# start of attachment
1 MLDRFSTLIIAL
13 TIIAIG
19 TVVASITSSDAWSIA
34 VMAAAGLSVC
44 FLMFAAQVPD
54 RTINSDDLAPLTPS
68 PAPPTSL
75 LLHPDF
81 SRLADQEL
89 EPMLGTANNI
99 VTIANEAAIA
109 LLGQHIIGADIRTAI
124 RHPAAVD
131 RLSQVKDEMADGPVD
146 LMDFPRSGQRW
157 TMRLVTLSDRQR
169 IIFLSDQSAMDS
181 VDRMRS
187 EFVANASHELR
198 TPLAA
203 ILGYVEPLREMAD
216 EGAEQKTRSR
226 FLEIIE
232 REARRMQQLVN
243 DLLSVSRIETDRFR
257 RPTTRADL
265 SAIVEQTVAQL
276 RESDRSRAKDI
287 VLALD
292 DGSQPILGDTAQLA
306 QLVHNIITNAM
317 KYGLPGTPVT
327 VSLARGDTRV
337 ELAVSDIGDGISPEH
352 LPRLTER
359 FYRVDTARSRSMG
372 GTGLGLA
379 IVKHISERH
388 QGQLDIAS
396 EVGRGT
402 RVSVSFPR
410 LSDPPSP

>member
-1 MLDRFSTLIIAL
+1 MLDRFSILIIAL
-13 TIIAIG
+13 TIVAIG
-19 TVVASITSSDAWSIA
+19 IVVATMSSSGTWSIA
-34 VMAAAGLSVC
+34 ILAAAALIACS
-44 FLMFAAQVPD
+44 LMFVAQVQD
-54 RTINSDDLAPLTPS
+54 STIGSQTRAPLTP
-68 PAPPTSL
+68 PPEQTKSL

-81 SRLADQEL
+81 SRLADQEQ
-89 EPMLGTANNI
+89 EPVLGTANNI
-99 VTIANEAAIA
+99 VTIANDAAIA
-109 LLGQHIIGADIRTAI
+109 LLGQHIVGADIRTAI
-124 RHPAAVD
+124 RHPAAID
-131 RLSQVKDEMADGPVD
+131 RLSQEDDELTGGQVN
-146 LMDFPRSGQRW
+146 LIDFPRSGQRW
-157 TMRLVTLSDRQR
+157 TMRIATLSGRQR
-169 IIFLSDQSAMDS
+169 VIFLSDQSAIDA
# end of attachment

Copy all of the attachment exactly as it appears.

1 MLDRFSTLIIAL
13 TIIAIG
19 TVVASITSSDAWSIA
34 VMAAAGLSVC
44 FLMFAAQVPD
54 RTINSDDLAPLTPS
68 PAPPTSL
75 LLHPDF
81 SRLADQEL
89 EPMLGTANNI
99 VTIANEAAIA
109 LLGQHIIGADIRTAI
124 RHPAAVD
131 RLSQVKDEMADGPVD
146 LMDFPRSGQRW
157 TMRLVTLSDRQR
169 IIFLSDQSAMDS
181 VDRMRS
187 EFVANASHELR
198 TPLAA
203 ILGYVEPLREMAD
216 EGAEQKTRSR
226 FLEIIE
232 REARRMQQLVN
243 DLLSVSRIETDRFR
257 RPTTRADL
265 SAIVEQTVAQL
276 RESDRSRAKDI
287 VLALD
292 DGSQPILGDTAQLA
306 QLVHNIITNAM
317 KYGLPGTPVT
327 VSLARGDTRV
337 ELAVSDIGDGISPEH
352 LPRLTER
359 FYRVDTARSRSMG
372 GTGLGLA
379 IVKHISERH
388 QGQLDIAS
396 EVGRGT
402 RVSVSFPR
410 LSDPPSP

>member
-1 MLDRFSTLIIAL
+1 MLDRFSILIIAL
-13 TIIAIG
+13 TIVAIG
-19 TVVASITSSDAWSIA
+19 IVVATMSSSGTWSIA
-34 VMAAAGLSVC
+34 ILAAAALIACS
-44 FLMFAAQVPD
+44 LMFVAQVQD
-54 RTINSDDLAPLTPS
+54 STIGSQTRAPLTP
-68 PAPPTSL
+68 PPEQTKSL

-81 SRLADQEL
+81 SRLADQEQ
-89 EPMLGTANNI
+89 EPVLGTANNI
-99 VTIANEAAIA
+99 VTIANDAAIA
-109 LLGQHIIGADIRTAI
+109 LLGQHIVGADIRTAI
-124 RHPAAVD
+124 RHPAAID
-131 RLSQVKDEMADGPVD
+131 RLSQEDDELTGGQVN
-146 LMDFPRSGQRW
+146 LIDFPRSGQRW
-157 TMRLVTLSDRQR
+157 TMRIATLSGRQR
-169 IIFLSDQSAMDS
+169 VIFLSDQSAIDA